A healthy sense of self comes from clear personal and family boundaries. Much like physical structures that define space, boundaries are what define us from one another. Healthy boundaries are integral to how we find privacy, personal respect and our sense of what we as individuals are entitled to. We all need boundaries for our own peace of mind.
Many people have difficulty creating and respecting healthy boundaries. More often than not, an individual's ability or inability to create/respect healthy boundaries is a product of their upbringing. Families that struggle with boundaries tend to raise children that struggle with boundaries, who tend to raise children that struggle with boundaries and so on. Setting boundaries and limits for your child is often a painful experience and requires that a balance be struck between love and boundaries and the enforcement of rules. It is crucial, therefore, that you begin as early as possible to teach your children their physical and emotional self.
The development of healthy personal boundaries begins in infancy. As early as several months of age, newborns begin to develop an interest in the external world. If children are denied the opportunity to separate, they may begin to feel it's "bad" to have their own identities. Eventually, this may result in difficulty setting limits with others. For healthy development, young children need the freedom to explore their surroundings within safe limits set by their caregivers.
Parents who establish boundaries with their children begin to teach children about boundaries. Children are not born with an innate sense of boundaries. It is your task as parent to teach your child "I end here and you begin there." Closed doors and drawers must be respected - whether it's the door of the parent or that of the child.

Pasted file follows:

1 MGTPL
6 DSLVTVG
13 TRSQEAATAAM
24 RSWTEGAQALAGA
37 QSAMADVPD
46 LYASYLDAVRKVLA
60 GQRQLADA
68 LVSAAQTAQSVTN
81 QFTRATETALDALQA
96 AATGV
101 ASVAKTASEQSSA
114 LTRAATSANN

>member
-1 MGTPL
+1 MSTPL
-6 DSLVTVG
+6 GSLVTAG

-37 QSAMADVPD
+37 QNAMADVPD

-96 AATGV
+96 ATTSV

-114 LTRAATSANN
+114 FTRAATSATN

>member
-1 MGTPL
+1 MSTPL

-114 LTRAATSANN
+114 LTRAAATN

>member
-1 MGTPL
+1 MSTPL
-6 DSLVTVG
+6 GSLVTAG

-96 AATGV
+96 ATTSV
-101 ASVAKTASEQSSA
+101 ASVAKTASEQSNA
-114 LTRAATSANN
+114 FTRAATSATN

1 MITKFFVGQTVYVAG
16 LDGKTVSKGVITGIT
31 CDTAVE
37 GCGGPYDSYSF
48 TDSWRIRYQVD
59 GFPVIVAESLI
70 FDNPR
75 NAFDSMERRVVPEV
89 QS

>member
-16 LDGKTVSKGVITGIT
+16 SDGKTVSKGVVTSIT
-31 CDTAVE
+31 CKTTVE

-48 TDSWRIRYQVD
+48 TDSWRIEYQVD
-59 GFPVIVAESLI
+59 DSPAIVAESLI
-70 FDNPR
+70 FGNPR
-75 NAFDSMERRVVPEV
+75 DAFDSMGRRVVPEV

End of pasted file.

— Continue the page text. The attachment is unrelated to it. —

Matthew is 4 yrs old and is usually allowed to wander the house freely as long as he is in no physical danger. He enters his parents' room without knocking and is free to open drawers and closets. His parents indulge his behavior because they do not want him to feel that the family has any secrets. By being so permissive, Matthew has not learned to set boundaries and respect the privacy of others, especially those who are not part of the immediate family unit. When Matthew's family hosts house guests, he still feels free to roam in to the bedroom of his guests. Not only does he roam, but he walks right in to the bathroom where one was trying to have his privacy!
The guest asks Matthew to leave the bathroom, a direction to which Matthew responds by throwing things, yelling and crying. Mom and Dad investigate and discover that Matthew was told he could not come in to the bathroom when others were using it, especially if he had not knocked.
Matthew's parents were quite dismayed as to why their guest had reacted so strongly to his intrusion. Matthew's parents had never set this boundary and re-enforced it. In order to not be guilty of intruding, acting inappropriately, Matthew needs to be taught that there are boundaries of others that need to be respected and that there are consequences for not respecting them.
Dr. Charles Sophy, author of the "Keep 'Em Off My Couch" blog, provides real simple answers for solving life's biggest problems. He specializes in improving the mental health of children. To contact Dr. Sophy, visit his blog at http://drsophy.com